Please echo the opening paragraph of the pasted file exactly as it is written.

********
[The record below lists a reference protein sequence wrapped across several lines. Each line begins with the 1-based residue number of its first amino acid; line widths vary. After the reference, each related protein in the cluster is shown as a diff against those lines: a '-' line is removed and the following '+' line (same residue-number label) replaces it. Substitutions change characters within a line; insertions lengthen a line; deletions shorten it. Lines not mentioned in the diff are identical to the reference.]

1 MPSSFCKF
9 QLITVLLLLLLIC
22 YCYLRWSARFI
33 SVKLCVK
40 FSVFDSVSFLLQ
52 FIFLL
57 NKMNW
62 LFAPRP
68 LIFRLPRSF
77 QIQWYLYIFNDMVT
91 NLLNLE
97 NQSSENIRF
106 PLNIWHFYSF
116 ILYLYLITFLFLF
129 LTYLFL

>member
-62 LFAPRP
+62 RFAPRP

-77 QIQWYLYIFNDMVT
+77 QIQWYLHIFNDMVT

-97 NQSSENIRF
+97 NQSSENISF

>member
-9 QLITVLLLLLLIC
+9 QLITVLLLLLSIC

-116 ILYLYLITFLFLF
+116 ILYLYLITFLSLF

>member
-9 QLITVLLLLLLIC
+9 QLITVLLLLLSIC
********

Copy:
[The record below lists a reference protein sequence wrapped across several lines. Each line begins with the 1-based residue number of its first amino acid; line widths vary. After the reference, each related protein in the cluster is shown as a diff against those lines: a '-' line is removed and the following '+' line (same residue-number label) replaces it. Substitutions change characters within a line; insertions lengthen a line; deletions shorten it. Lines not mentioned in the diff are identical to the reference.]